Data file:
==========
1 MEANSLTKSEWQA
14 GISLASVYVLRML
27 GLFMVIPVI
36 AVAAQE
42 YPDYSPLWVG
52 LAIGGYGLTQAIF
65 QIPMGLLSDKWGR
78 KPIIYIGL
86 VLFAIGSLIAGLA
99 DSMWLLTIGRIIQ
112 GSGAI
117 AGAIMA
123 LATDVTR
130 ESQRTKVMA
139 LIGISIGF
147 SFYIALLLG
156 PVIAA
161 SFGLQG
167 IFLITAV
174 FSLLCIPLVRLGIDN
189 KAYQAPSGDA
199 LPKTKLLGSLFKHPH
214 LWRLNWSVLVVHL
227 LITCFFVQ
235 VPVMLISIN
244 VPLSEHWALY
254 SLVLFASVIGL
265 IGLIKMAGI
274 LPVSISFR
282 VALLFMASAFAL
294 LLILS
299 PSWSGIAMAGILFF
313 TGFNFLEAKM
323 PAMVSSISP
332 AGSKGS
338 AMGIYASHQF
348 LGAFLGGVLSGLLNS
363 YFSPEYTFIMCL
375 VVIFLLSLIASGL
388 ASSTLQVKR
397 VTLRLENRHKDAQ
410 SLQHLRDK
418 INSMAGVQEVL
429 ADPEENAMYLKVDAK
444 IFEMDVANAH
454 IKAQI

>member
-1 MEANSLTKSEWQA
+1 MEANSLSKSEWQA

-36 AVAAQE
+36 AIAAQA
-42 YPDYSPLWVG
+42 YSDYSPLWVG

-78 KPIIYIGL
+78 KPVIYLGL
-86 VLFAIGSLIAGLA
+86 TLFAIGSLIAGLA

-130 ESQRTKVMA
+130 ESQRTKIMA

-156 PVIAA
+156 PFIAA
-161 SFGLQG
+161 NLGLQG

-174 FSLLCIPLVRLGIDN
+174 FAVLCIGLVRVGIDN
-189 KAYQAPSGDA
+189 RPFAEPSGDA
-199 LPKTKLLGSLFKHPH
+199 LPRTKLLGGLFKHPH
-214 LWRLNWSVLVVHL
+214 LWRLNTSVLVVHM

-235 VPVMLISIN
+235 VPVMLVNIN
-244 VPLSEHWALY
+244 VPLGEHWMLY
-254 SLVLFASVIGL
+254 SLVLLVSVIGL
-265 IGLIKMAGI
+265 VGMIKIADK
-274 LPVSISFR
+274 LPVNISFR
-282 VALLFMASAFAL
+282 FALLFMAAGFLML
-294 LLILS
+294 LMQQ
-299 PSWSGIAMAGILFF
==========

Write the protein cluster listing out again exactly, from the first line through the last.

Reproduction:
1 MEANSLTKSEWQA
14 GISLASVYVLRML
27 GLFMVIPVI
36 AVAAQE
42 YPDYSPLWVG
52 LAIGGYGLTQAIF
65 QIPMGLLSDKWGR
78 KPIIYIGL
86 VLFAIGSLIAGLA
99 DSMWLLTIGRIIQ
112 GSGAI
117 AGAIMA
123 LATDVTR
130 ESQRTKVMA
139 LIGISIGF
147 SFYIALLLG
156 PVIAA
161 SFGLQG
167 IFLITAV
174 FSLLCIPLVRLGIDN
189 KAYQAPSGDA
199 LPKTKLLGSLFKHPH
214 LWRLNWSVLVVHL
227 LITCFFVQ
235 VPVMLISIN
244 VPLSEHWALY
254 SLVLFASVIGL
265 IGLIKMAGI
274 LPVSISFR
282 VALLFMASAFAL
294 LLILS
299 PSWSGIAMAGILFF
313 TGFNFLEAKM
323 PAMVSSISP
332 AGSKGS
338 AMGIYASHQF
348 LGAFLGGVLSGLLNS
363 YFSPEYTFIMCL
375 VVIFLLSLIASGL
388 ASSTLQVKR
397 VTLRLENRHKDAQ
410 SLQHLRDK
418 INSMAGVQEVL
429 ADPEENAMYLKVDAK
444 IFEMDVANAH
454 IKAQI

>member
-1 MEANSLTKSEWQA
+1 MEANSLSKSEWQA

-36 AVAAQE
+36 AIAAQA
-42 YPDYSPLWVG
+42 YSDYSPLWVG

-78 KPIIYIGL
+78 KPVIYLGL
-86 VLFAIGSLIAGLA
+86 TLFAIGSLIAGLA

-130 ESQRTKVMA
+130 ESQRTKIMA

-156 PVIAA
+156 PFIAA
-161 SFGLQG
+161 NLGLQG

-174 FSLLCIPLVRLGIDN
+174 FAVLCIGLVRVGIDN
-189 KAYQAPSGDA
+189 RPFAEPSGDA
-199 LPKTKLLGSLFKHPH
+199 LPRTKLLGGLFKHPH
-214 LWRLNWSVLVVHL
+214 LWRLNTSVLVVHM

-235 VPVMLISIN
+235 VPVMLVNIN
-244 VPLSEHWALY
+244 VPLGEHWMLY
-254 SLVLFASVIGL
+254 SLVLLVSVIGL
-265 IGLIKMAGI
+265 VGMIKIADK
-274 LPVSISFR
+274 LPVNISFR
-282 VALLFMASAFAL
+282 FALLFMAAGFLML
-294 LLILS
+294 LMQQ
-299 PSWSGIAMAGILFF